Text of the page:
|ACPM Headlines 11/21/14|
In this Issue
Policy and Practice
Research and Reports
1. ACPM PROMOTES PREVENTION-FOCUSED POLICY AT AMA INTERIM MEETING
ACPM introduced and testified in support of a resolution at the American Medical Association (AMA) House of Delegates Interim meeting urging AMA support of legislation that would expand the 10-year scoring window used by the Congressional Budget Office (CBO) when assessing the cost or savings of prevention-focused policy. ACPM alternate delegate Jason Spangler, MD, MPH offered testimony noting that when prevention-focused policy is limited to a 10-year scoring window, savings that accrue beyond the 10-year window are not realized when congressional bills are scored. The result is that policymakers receive an incomplete picture of the benefits that can result from support of prevention activities.
The resolution was jointly introduced with the American College of Occupational and Environmental Medicine (ACOEM) and was ultimately placed on the reaffirmation calendar, which reaffirmed existing AMA policy, albeit more limiting, in support of expanded CBO scoring. Also, ACPM cosponsored a resolution introduced by the AMA Medical Student Section (MSS) to include preventive medicine in the National Health Service Corps loan repayment program. The resolution was not considered at this meeting and will be reintroduced at the AMA annual meeting next June.
If you missed ACPM’s post-election webinar with Paul Bonta, ACPM’s associate executive director for policy, advocacy and external affairs you can catch the archive here. The webinar reviewed the mid-term election results with predictions about the impact the results will have on preventive medicine and the broader health policy agenda.
A new study by researchers at McGill University in Canada found that fad diets routinely promise sustainable weight loss but rarely deliver such results. The researchers conducted clinical trials on four popular diets—Weight Watchers, the Zone, the South Beach Diet and Atkins—and discovered that dieters on these programs lost weight in the short term but regained pounds within 24 months. Published in the journal Circulation: Cardiovascular Quality and Outcomes, the study also found that the available data are conflicting and insufficient to identify one popular diet as being more beneficial than the others.
"Despite their popularity and their substantial contribution to the billion-dollar weight loss industry, the efficacy of these diets in promoting sustained weight loss and improving cardiovascular risk factors remains unclear,” the researchers wrote. "Our results suggest that all 4 diets are modestly efficacious for short-term weight loss, but that these benefits are not sustained long-term.” In an accompanying editorial, ACPM Fellow David Katz, MD, MPH, says "Claims that any one specific diet is best are not supported by data. The clamoring by each camp for its particular favorite is just so much diatribe.”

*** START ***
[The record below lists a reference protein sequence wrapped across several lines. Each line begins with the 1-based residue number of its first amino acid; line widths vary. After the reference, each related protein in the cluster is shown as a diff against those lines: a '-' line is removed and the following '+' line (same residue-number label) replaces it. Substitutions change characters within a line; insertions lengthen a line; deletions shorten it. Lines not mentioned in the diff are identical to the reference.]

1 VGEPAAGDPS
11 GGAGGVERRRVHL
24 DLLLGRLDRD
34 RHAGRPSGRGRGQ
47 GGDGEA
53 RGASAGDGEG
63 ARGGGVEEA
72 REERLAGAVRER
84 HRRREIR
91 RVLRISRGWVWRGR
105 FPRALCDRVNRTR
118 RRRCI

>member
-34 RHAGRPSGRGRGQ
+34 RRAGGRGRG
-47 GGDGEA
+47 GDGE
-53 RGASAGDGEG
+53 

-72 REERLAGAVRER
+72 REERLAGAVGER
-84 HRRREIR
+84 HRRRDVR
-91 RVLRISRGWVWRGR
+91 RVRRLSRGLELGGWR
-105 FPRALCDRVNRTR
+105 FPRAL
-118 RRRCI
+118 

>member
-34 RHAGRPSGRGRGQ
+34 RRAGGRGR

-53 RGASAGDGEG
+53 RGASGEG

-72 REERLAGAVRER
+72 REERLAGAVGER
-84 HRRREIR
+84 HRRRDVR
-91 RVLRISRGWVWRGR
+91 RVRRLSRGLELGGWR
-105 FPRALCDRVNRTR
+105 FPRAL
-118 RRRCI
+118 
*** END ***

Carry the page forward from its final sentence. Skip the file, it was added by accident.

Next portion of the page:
4. ACPM SENIOR STAFF PARTICIPATE IN AMA PRE-DIABETES SCREENING MEETING
ACPM participated in a recent American Medical Association meeting to discuss ways to collaborate on stemming the diabetes epidemic. During the meeting several medical societies, along with the American Diabetes Association and the Centers for Disease Control and Prevention, deliberated ways to join forces on raising awareness of pre-diabetes and evidence-based interventions as well as methods to guide the physician to increase screening for pre-diabetes and to use evidence-based lifestyle change programs to lower diabetes risk.
ACPM briefed the participants on the development of its 30-hour CME Lifestyle Medicine curriculum (available Spring of 2015) and new weight management certification program as important tools in the battle to combat and prevent diabetes.
ACPM and the Partnership for Prevention, in conjunction with the Council on Aspirin for Health and Prevention, are co-hosting an evidence-based webinar for health care professionals thatwill review current and future indications for appropriate use of aspirin as a preventive measure for cardiovascular disease, stroke and certain cancers.
The aspirin webinar, "Aspirin and Disease Prevention: A Clinical Perspective,” will take place on Wednesday, December 3, at 7pm Eastern /4pm Pacific. CME and MOC credit is available. For more information about the Aspirin Project and to register for the webinar, visit http://bit.ly/AspirinWebinar.
ACPM joined its partner organizations in medicine and health on a sign-on letter to congressional appropriators urging full funding in FY 2015 for the Title VII health professions programs administered by the Health Resources and Services Administration (HRSA). These programs include the line-item that allows HRSA to provide support to preventive medicine residency training programs.
The letter notes, "As demand for health professionals grows in the face of impending shortages, a robust investment in educating and training the workforce is key to ensuring access to high quality care for all. However, spending proposals that fail to support the full range of health professions programs under Titles VII…will disrupt efforts to address some of the country’s most pressing health care challenges, forcing health professions schools to eliminate recruitment and training opportunities that are essential to filling workforce gaps.”
7. CONGRESSIONAL REPORT AND OTHER PRODUCTS FROM THE USPSTF…
The U.S. Preventive Services Task Force (USPSTF) has released three publications including its annual report to Congress.
The Centers for Medicare and Medicaid Services (CMS) has announced a decision to cover low dose computed tomography (CT) screening for lung cancer for those beneficiaries who meet the eligibility criteria. The eligibility criteria includes those, in part, who are between the ages of 55 and 74, have had a pack-a-day habit of smoking for at least 30 years, and are current smokers or have quit in the past 15 years.
The criteria for who should be screened were based on the National Lung Screening Trial (NLST). In April 2014, the Medicare Advisory Panel advised against low dose CT scans for lung cancer screening because of concerns regarding high false positive rates and the generalizability of the NLST. The United States Preventive Services Task Force (USPSTF) gave lung cancer screening a grade "B” recommendation in December 2013. The decision released this November by the CMS proposes that there is sufficient evidence to include low dose CT screening once a year as a preventive service benefit.